Turkish aid group offers education to Rohingya children

By Kaan Bozdogan

COX'S BAZAR, Bangladesh (AA) – A Turkish aid agency has opened two educational centers for children at a Rohingya refugee camp in Bangladesh.

The Istanbul-based Sadakatasi Foundation opened the centers — each of which can educate 70 children – at the Balukhali No. 5 camp in the Cox’s Bazar district, where over the last year some 750,000 Rohingya took shelter from violence and persecution in neighboring Myanmar.

The foundation officials cut the ribbon on the Musab Bin Umeyr and Ikra centers, and then a group of children recited from the Quran.

Voicing their pleasure over the centers and the aid given to them, the children together shouted “Turkey!”.

According to some Rohingya Muslims, the education centers are the first-ever at the camp.

Classes in English, Arabic, and Burmese as well as math will be given at the centers. Children will also be taught the Quran, the Muslim holy book.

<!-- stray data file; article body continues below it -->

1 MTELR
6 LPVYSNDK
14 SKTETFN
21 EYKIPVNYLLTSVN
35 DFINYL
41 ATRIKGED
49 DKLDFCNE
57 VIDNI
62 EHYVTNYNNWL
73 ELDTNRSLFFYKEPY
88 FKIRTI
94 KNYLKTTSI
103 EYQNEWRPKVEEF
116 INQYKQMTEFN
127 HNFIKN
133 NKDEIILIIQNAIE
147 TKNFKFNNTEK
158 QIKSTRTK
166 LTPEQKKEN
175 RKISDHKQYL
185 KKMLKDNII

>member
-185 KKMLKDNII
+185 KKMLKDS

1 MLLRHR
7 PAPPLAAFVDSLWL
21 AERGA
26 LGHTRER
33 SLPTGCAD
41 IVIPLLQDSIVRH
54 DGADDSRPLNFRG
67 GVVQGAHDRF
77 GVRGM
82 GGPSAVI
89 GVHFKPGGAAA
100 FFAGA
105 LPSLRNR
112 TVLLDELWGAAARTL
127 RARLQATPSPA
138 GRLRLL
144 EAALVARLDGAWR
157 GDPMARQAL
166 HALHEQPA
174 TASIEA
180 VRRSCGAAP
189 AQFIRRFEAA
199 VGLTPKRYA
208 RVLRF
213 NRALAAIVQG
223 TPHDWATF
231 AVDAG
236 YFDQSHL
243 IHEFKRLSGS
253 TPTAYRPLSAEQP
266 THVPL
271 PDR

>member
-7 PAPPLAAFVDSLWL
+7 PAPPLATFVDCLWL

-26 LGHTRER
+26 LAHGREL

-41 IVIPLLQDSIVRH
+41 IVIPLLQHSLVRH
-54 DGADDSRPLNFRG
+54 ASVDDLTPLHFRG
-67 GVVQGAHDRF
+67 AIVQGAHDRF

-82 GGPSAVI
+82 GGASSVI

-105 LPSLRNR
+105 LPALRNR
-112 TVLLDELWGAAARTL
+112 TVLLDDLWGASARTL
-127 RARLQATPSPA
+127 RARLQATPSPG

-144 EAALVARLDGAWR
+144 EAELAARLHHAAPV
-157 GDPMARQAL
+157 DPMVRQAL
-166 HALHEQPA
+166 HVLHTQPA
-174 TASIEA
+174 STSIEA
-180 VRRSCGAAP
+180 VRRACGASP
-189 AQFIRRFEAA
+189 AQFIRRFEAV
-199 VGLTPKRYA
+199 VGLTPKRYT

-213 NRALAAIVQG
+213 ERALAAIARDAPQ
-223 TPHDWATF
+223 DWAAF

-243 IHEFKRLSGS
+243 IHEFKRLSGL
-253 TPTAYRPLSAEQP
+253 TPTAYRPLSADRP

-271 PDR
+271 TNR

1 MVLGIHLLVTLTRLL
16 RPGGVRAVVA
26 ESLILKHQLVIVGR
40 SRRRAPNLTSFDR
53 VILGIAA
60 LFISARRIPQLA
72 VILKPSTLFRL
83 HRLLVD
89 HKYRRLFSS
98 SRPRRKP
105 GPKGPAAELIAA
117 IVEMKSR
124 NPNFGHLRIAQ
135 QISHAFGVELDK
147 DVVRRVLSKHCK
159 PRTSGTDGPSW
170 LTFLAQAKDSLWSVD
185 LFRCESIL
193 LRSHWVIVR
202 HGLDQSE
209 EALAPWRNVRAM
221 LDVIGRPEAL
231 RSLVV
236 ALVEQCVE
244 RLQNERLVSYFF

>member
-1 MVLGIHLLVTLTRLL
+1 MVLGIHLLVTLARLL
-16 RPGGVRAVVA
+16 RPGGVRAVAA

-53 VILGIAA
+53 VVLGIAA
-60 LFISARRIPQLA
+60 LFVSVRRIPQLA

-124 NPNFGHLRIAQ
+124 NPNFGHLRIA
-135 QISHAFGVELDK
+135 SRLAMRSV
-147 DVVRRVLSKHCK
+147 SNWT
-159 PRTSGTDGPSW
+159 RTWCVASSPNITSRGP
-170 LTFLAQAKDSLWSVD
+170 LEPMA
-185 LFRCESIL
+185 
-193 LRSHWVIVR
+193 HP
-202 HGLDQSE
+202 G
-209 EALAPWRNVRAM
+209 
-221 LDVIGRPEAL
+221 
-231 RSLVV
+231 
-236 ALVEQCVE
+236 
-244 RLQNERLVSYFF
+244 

Meals will be cooked for the children in a bamboo-built kitchen near the centers, and the children will enjoy breaks at adjacent playgrounds.

– Persecuted Rohingya

Since Aug. 25, 2017, more than 24,000 Rohingya Muslims have been killed by Myanmar’s state forces, according to the Ontario International Development Agency (OIDA).

In its recent report, Forced Migration of Rohingya: The Untold Experience, the OIDA increased the estimated number of murdered Rohingya to 23,962 (±881) from an earlier Doctors Without Borders figure of 9,400.

More than 34,000 Rohingya were also thrown into fires, while over 114,000 others were beaten, the OIDA report said, adding that 17,718 (±780) Rohingya women and girls were raped by the Myanmar army and police. More than 115,000 Rohingya houses were burned and 113,000 others were vandalized, it added.

According to Amnesty International, more than 750,000 Rohingya refugees, mostly children, and women have fled Myanmar and crossed into Bangladesh after Myanmar forces launched a crackdown on the minority Muslim community.

The Rohingya, described by the UN as the world's most persecuted people, have faced heightened fears of attack since dozens were killed in communal violence in 2012.

The UN documented mass gang rapes, killings — including of infants and young children — brutal beatings, and disappearances committed by Myanmar state forces. In its report, UN investigators said such violations may have constituted crimes against humanity.

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